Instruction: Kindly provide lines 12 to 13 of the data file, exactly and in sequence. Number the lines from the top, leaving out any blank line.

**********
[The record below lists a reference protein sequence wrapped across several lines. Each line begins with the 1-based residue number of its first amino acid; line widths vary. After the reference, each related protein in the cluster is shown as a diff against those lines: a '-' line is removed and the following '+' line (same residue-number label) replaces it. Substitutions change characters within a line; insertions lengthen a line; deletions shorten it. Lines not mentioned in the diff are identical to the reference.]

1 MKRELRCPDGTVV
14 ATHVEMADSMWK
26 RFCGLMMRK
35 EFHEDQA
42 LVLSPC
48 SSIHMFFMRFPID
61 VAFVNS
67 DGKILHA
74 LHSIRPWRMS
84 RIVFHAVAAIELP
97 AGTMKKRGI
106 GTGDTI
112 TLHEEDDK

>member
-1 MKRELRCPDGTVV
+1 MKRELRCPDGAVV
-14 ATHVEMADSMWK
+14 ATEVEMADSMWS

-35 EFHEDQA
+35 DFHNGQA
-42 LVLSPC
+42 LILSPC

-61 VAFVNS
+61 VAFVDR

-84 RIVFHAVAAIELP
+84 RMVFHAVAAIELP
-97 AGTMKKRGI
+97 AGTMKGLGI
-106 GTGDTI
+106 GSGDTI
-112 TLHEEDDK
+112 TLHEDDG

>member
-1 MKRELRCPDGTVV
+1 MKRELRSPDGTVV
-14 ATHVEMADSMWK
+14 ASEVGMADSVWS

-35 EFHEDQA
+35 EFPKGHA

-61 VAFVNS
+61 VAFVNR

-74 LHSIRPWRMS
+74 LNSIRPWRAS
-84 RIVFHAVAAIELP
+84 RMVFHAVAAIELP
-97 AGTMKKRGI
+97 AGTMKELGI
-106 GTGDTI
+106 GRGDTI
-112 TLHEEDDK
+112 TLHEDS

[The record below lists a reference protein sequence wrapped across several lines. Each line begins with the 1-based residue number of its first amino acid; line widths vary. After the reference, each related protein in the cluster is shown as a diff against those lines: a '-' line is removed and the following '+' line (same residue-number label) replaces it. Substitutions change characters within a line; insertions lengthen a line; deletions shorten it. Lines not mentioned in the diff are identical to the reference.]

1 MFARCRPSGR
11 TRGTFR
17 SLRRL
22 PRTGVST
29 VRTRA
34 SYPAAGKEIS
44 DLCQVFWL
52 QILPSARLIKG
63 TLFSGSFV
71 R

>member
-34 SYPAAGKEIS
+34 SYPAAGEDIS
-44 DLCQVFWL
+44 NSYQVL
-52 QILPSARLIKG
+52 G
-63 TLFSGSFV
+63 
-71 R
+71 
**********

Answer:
97 AGTMKKRGI
106 GTGDTI